After one of its most difficult years, the IT services industry is set to return to growth, according to the latest predictions from analyst group Gartner. In 2003, worldwide IT services revenue will reach $591.4 billion, up 6.2% from 2002. The latest round of financial results from some IT services companies supports Gartner’s bullish forecast, albeit with a few notable exceptions.
EDS, the world’s second largest IT services company, has moved quickly to stem any further decline in revenue and profit. In its third financial quarter, the company posted a slight year-on-year decline in revenue of 1%, dragged down by weak demand for high value consultancy services, particularly in Europe. However, drastic cost-cutting measures enabled EDS to record a slim profit of $86 million.
CEO Dick Brown says these restructuring actions will continue well into 2003, when EDS will reduce its workforce by a further 3% to 4%, and reduce other corporate overhead expenses by $75 million. Brown also plans to focus less on the big money, long-term contracts with which EDS has typically been associated in the past, as these often carry large start-up costs but have little immediate impact on revenue.
Perot Systems, meanwhile enjoyed healthy year-on-year revenue growth of 12% in its third quarter. Perot recorded revenue of $342 million, compared with $307 million in the same quarter in 2001. The bulk of Perot’s revenue comes from its IT Solutions business, which focuses on outsourcing, and this division grew 2% during the quarter to $300 million. A more positive influence on the company’s results was its high-level consulting business, where revenue grew 16% year-on-year to $15 million. Perot also now generates a substantial portion (18%) of its revenue from its government services division, which it formed after its acquisition of ADI Technology Corporation in July 2002.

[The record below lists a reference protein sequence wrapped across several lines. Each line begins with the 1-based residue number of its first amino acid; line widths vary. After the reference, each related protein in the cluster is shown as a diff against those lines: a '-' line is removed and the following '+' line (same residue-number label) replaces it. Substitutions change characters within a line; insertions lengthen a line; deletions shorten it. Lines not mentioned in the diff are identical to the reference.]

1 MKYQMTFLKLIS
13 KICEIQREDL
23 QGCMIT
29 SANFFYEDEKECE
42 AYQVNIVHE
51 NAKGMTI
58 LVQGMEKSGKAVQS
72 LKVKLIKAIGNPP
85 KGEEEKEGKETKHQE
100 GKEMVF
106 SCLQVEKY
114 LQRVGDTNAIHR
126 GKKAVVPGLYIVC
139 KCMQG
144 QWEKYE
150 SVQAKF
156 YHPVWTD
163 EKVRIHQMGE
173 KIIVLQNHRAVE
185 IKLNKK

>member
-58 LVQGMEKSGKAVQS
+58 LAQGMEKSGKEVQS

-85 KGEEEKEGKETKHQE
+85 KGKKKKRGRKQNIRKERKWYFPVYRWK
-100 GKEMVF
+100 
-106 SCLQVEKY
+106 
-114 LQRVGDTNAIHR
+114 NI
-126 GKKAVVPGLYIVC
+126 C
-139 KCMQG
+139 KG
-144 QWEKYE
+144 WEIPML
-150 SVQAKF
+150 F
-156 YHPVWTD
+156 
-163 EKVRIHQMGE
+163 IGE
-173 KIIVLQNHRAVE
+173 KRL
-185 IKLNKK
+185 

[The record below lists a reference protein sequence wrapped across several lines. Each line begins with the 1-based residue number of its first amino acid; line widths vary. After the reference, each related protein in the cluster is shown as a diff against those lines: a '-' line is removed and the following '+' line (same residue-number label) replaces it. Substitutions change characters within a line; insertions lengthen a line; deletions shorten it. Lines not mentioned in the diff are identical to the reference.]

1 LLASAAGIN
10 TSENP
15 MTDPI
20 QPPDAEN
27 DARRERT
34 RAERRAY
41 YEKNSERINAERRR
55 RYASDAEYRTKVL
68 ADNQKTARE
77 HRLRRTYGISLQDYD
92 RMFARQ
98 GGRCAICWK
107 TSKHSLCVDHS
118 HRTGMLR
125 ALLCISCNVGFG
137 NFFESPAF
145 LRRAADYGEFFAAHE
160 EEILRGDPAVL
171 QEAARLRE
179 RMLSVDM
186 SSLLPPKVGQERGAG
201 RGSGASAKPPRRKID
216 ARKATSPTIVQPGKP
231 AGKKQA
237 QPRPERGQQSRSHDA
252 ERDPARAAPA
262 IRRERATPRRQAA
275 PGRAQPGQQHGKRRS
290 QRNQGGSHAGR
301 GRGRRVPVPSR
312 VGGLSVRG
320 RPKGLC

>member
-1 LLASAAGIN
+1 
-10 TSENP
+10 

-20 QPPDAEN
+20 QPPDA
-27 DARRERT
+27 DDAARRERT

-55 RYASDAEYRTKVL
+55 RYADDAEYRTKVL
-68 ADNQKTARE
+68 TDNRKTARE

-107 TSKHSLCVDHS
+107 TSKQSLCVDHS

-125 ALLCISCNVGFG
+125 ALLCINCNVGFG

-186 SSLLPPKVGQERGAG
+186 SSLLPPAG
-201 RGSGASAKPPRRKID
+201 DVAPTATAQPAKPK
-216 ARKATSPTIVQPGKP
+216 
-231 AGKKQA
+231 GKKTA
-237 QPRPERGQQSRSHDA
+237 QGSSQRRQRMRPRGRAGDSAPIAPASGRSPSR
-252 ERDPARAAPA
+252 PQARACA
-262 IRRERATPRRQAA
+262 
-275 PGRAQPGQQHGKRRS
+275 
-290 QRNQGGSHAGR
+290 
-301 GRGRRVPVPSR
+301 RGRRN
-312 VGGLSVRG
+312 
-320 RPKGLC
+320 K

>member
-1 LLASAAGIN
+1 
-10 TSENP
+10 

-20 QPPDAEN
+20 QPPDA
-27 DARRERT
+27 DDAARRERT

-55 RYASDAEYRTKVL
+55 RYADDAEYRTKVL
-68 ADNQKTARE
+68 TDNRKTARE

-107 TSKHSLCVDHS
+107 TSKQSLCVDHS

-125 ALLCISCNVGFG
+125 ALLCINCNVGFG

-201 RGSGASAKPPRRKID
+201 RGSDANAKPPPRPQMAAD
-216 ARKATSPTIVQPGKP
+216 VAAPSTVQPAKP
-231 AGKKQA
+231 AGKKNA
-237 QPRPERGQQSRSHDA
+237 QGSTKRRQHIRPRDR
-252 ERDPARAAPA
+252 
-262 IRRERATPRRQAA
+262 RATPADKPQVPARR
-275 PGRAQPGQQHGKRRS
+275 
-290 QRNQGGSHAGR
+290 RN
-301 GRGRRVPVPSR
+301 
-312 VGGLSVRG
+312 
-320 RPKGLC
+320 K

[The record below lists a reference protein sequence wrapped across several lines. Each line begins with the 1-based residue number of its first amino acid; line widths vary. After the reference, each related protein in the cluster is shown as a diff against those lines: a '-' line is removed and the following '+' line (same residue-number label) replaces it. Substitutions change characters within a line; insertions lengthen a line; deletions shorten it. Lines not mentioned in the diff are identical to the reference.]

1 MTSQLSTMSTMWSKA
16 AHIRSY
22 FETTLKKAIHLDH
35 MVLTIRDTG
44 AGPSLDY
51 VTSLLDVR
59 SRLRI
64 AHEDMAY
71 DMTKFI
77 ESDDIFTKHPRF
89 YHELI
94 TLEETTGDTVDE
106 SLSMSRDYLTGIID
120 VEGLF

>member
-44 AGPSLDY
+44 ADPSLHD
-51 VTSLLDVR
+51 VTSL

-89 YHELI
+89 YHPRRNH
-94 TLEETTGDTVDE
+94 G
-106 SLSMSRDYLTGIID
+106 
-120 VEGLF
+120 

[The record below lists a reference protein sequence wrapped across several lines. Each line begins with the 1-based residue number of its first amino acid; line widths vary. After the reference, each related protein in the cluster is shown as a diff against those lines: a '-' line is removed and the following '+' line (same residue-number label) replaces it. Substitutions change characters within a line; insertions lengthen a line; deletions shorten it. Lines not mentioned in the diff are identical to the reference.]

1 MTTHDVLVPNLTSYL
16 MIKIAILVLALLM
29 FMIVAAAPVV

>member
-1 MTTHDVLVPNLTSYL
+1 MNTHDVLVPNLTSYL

The situation was less rosy at Cap Gemini Ernst &Young (CGEY), the largest European IT services provider. Revenue fell 14% in the company’s third quarter of 2002, compared with the same quarter in 2001. This decline contradicted CGEY’s earlier predictions that it would see a recovery in its revenues in the second half of 2002. A trading update from CGEY in October suggested that this hoped-for recovery would not occur until next year at the earliest. CGEY has been hit harder than many of the IT services companies because it focuses largely on consultancy – an area in which organisations are reluctant to invest in an economic downturn.
Web development companies such as Icon Medialab and Razorfish have also fallen victim to the hiatus in IT spending. Despite exiting a number of non-core markets in the preceding quarters, revenue at Stockholm, Sweden-based Icon Medialab fell 42% during its third quarter compared with the corresponding quarter in 2001. US web consultancy Razorfish, meanwhile, announced within weeks of reporting disastrous third-quarter results – half what they were in the same quarter in 2001 – that it is to be acquired by professional services company SBI.